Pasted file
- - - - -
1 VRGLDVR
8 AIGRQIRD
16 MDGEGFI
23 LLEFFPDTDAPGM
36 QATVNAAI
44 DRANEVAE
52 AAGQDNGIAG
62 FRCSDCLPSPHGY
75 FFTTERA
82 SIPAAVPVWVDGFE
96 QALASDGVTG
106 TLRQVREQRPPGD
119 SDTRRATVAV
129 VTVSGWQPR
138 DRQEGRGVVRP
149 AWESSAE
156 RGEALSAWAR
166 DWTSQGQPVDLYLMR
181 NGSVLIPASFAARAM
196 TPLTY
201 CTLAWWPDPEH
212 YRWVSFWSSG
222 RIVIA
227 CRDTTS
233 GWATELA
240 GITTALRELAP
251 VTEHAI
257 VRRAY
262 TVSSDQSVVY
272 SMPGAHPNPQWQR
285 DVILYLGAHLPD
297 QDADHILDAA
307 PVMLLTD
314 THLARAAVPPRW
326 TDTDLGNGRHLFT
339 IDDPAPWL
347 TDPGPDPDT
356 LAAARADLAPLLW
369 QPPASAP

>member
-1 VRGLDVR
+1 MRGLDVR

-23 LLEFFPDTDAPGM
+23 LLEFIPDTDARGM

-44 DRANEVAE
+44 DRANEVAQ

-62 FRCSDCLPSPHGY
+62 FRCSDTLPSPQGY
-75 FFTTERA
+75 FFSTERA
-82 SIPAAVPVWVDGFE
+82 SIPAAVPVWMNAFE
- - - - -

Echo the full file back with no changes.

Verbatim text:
1 VRGLDVR
8 AIGRQIRD
16 MDGEGFI
23 LLEFFPDTDAPGM
36 QATVNAAI
44 DRANEVAE
52 AAGQDNGIAG
62 FRCSDCLPSPHGY
75 FFTTERA
82 SIPAAVPVWVDGFE
96 QALASDGVTG
106 TLRQVREQRPPGD
119 SDTRRATVAV
129 VTVSGWQPR
138 DRQEGRGVVRP
149 AWESSAE
156 RGEALSAWAR
166 DWTSQGQPVDLYLMR
181 NGSVLIPASFAARAM
196 TPLTY
201 CTLAWWPDPEH
212 YRWVSFWSSG
222 RIVIA
227 CRDTTS
233 GWATELA
240 GITTALRELAP
251 VTEHAI
257 VRRAY
262 TVSSDQSVVY
272 SMPGAHPNPQWQR
285 DVILYLGAHLPD
297 QDADHILDAA
307 PVMLLTD
314 THLARAAVPPRW
326 TDTDLGNGRHLFT
339 IDDPAPWL
347 TDPGPDPDT
356 LAAARADLAPLLW
369 QPPASAP

>member
-1 VRGLDVR
+1 MRGLDVR

-23 LLEFFPDTDAPGM
+23 LLEFIPDTDARGM

-44 DRANEVAE
+44 DRANEVAQ

-62 FRCSDCLPSPHGY
+62 FRCSDTLPSPQGY
-75 FFTTERA
+75 FFSTERA
-82 SIPAAVPVWVDGFE
+82 SIPAAVPVWMNAFE